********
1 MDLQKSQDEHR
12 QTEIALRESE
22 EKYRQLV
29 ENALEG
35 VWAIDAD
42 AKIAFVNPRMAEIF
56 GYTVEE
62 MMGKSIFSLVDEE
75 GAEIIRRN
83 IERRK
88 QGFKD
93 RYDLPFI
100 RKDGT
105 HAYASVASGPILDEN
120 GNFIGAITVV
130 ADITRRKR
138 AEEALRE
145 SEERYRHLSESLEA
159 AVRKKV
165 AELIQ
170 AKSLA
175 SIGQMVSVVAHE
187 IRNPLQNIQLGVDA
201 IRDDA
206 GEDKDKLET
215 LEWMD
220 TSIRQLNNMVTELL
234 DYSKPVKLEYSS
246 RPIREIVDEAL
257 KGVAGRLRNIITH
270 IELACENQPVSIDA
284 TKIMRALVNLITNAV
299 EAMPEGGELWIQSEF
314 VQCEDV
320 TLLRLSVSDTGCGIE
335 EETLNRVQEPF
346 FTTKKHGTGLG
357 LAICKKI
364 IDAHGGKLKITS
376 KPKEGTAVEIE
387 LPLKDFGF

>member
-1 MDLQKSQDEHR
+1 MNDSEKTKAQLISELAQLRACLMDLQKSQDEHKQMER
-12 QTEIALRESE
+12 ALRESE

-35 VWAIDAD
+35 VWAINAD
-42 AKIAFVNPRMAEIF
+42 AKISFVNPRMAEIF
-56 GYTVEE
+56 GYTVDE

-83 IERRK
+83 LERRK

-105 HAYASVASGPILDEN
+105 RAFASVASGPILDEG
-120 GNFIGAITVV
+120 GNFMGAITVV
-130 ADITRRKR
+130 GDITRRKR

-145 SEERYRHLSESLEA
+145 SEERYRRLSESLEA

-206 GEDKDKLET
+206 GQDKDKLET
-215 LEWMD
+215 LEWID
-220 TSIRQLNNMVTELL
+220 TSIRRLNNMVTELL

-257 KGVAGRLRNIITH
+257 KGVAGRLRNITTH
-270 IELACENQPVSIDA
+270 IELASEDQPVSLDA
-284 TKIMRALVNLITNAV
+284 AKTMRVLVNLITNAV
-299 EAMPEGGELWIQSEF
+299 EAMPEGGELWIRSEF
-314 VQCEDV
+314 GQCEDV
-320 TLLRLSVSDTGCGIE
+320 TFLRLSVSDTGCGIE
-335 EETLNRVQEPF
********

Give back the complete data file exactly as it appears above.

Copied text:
1 MDLQKSQDEHR
12 QTEIALRESE
22 EKYRQLV
29 ENALEG
35 VWAIDAD
42 AKIAFVNPRMAEIF
56 GYTVEE
62 MMGKSIFSLVDEE
75 GAEIIRRN
83 IERRK
88 QGFKD
93 RYDLPFI
100 RKDGT
105 HAYASVASGPILDEN
120 GNFIGAITVV
130 ADITRRKR
138 AEEALRE
145 SEERYRHLSESLEA
159 AVRKKV
165 AELIQ
170 AKSLA
175 SIGQMVSVVAHE
187 IRNPLQNIQLGVDA
201 IRDDA
206 GEDKDKLET
215 LEWMD
220 TSIRQLNNMVTELL
234 DYSKPVKLEYSS
246 RPIREIVDEAL
257 KGVAGRLRNIITH
270 IELACENQPVSIDA
284 TKIMRALVNLITNAV
299 EAMPEGGELWIQSEF
314 VQCEDV
320 TLLRLSVSDTGCGIE
335 EETLNRVQEPF
346 FTTKKHGTGLG
357 LAICKKI
364 IDAHGGKLKITS
376 KPKEGTAVEIE
387 LPLKDFGF

>member
-1 MDLQKSQDEHR
+1 MNDSEKTKAQLISELAQLRACLMDLQKSQDEHKQMER
-12 QTEIALRESE
+12 ALRESE

-35 VWAIDAD
+35 VWAINAD
-42 AKIAFVNPRMAEIF
+42 AKISFVNPRMAEIF
-56 GYTVEE
+56 GYTVDE

-83 IERRK
+83 LERRK

-105 HAYASVASGPILDEN
+105 RAFASVASGPILDEG
-120 GNFIGAITVV
+120 GNFMGAITVV
-130 ADITRRKR
+130 GDITRRKR

-145 SEERYRHLSESLEA
+145 SEERYRRLSESLEA

-206 GEDKDKLET
+206 GQDKDKLET
-215 LEWMD
+215 LEWID
-220 TSIRQLNNMVTELL
+220 TSIRRLNNMVTELL

-257 KGVAGRLRNIITH
+257 KGVAGRLRNITTH
-270 IELACENQPVSIDA
+270 IELASEDQPVSLDA
-284 TKIMRALVNLITNAV
+284 AKTMRVLVNLITNAV
-299 EAMPEGGELWIQSEF
+299 EAMPEGGELWIRSEF
-314 VQCEDV
+314 GQCEDV
-320 TLLRLSVSDTGCGIE
+320 TFLRLSVSDTGCGIE
-335 EETLNRVQEPF